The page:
Governor Herbert Declares "The State of Utah is Strong"

Jan 30, 2013

Governor Gary Herbert delivers his State of the State address to lawmakers in the Utah House Chamber at the Capitol
Governor Gary Herbert delivers his State of the State address to lawmakers in the Utah House Chamber at the Capitol
Credit Courtesy of Governor Herbert's Office.

Governor Gary R. Herbert delivered his State of the State address last night at the Capitol.  He showcased Utah’s strong economic growth and pledged to increase support for education. 

Governor Herbert focused on education during the first part of his speech calling for sixty-six percent of Utahns to have completed some form of higher education by 2020.  He pledged to invest up to 40 million dollars in the science, technology, engineering and math education or STEM program and Herbert promised to improve public education.

“We must continue to fully invest in our growing schools and must also continue to provide our students critical tools like computer adaptive testing and other technologies across all grade levels and social economic strada,” said Herbert.

Herbert turned his focus to the state’s robust economy touting Utah’s  low unemployment rate and its healthy rate of economic growth.  He spoke about energy development including harvesting fossil fuels and developing renewable sources.  The Governor briefly touched on the state’s recent poor air quality saying that every Utah citizen and business must be a part of the solution, but he leveled the majority of blame for inversion air on car emissions.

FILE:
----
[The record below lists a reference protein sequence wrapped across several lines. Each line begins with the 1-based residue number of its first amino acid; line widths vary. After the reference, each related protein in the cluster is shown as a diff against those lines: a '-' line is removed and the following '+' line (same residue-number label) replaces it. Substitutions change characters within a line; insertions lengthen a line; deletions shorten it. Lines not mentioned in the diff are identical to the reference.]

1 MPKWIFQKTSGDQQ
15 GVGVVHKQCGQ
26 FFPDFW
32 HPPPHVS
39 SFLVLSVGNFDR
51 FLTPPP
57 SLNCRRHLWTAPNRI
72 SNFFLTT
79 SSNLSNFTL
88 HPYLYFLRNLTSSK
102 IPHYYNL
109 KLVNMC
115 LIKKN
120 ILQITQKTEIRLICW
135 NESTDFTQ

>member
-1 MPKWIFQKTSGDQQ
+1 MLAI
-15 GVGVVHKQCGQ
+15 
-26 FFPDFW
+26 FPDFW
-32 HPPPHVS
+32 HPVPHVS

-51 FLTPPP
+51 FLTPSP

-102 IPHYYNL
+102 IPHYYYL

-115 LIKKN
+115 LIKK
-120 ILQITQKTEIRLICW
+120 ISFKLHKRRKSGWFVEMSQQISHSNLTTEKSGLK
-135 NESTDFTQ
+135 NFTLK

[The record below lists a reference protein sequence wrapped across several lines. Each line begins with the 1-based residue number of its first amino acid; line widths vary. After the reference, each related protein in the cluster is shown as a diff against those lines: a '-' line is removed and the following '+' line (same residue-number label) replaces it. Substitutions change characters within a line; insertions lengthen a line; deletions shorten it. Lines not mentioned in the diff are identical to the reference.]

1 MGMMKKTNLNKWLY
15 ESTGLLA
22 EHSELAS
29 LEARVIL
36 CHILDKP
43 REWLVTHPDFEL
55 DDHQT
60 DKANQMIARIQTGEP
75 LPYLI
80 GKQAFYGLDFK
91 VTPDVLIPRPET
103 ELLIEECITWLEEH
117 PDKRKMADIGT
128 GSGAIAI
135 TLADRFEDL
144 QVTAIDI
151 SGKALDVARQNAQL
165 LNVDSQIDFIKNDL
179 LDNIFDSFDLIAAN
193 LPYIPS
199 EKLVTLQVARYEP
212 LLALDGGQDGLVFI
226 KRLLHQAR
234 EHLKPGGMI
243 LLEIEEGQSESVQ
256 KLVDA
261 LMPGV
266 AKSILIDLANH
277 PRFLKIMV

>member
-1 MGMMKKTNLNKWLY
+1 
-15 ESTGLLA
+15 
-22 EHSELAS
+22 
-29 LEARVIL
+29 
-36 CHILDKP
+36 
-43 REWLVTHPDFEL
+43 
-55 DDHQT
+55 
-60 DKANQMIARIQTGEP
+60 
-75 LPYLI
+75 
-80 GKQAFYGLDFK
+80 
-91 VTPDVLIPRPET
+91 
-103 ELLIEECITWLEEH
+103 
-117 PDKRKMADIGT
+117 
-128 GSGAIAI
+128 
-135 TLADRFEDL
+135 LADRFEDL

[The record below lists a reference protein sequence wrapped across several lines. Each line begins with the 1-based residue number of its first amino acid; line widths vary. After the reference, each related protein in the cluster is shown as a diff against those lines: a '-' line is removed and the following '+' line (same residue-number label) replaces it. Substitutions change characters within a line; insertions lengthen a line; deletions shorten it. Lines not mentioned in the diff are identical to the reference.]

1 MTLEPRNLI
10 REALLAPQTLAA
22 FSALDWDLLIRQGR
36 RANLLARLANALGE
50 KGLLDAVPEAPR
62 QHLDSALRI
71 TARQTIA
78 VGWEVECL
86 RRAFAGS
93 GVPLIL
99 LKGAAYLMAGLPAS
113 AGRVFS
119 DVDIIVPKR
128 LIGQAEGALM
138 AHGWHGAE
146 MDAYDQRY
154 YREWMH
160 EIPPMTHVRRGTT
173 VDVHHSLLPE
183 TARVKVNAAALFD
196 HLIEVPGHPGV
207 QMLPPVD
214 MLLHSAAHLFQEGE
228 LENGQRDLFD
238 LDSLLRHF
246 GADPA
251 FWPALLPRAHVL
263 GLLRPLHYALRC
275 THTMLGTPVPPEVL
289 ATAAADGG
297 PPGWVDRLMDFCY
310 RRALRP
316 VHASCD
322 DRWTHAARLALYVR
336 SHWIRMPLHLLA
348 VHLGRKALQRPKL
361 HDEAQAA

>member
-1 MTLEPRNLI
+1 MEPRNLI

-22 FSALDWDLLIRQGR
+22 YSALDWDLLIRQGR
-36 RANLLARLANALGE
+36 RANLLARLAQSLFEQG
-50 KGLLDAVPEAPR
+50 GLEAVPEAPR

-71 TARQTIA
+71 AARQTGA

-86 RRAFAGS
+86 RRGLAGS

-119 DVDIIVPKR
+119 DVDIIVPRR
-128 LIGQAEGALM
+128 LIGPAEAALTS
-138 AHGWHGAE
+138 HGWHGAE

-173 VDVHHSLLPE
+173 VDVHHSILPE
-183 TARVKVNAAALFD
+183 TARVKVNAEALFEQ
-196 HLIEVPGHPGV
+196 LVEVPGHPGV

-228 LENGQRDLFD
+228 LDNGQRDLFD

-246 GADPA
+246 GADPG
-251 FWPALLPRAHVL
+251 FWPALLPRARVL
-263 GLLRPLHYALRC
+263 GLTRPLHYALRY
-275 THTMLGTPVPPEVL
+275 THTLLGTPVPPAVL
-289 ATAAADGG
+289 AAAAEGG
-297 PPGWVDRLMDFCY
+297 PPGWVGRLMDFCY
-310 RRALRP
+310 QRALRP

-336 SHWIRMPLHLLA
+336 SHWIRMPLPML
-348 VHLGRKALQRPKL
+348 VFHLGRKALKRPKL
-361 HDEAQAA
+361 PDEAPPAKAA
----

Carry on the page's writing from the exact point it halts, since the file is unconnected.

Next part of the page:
“Fifty-two percent of the pollution during inversions comes from tail pipes. Whether it’s taking mass transit, idling your vehicle less and car-pooling more, unplugging devices or using energy efficient appliances, each of us individually can do our part.  And when we consume less, we pollute less,” said Herbert.

In the Democratic response to the Governor’s speech, House Minority Leader Jennifer Seelig said lawmakers must do more for what she called the state’s top priority.

“We must seriously commit to funding education.  We must develop innovative funding solutions that plan for future growth and change.  We have a ten year plan for our roads but no ten year plan for our education system,” said Seelig.

Absent from the Governor’s speech was any mention of the state’s pending decision on whether or not to expand Medicaid.  In his party’s response Democratic Senate Leader Gene Davis said giving more people coverage under the program is the right move to make.

“We have a once-in-a-lifetime opportunity to improve our communities health by taking advantage by taking advantage of the three year completely federally funded Medicaid expansion,” said Davis.

Governor Herbert ended his speech by citing examples of how government continues to work more efficiently. He declared the state of Utah is strong and growing stronger.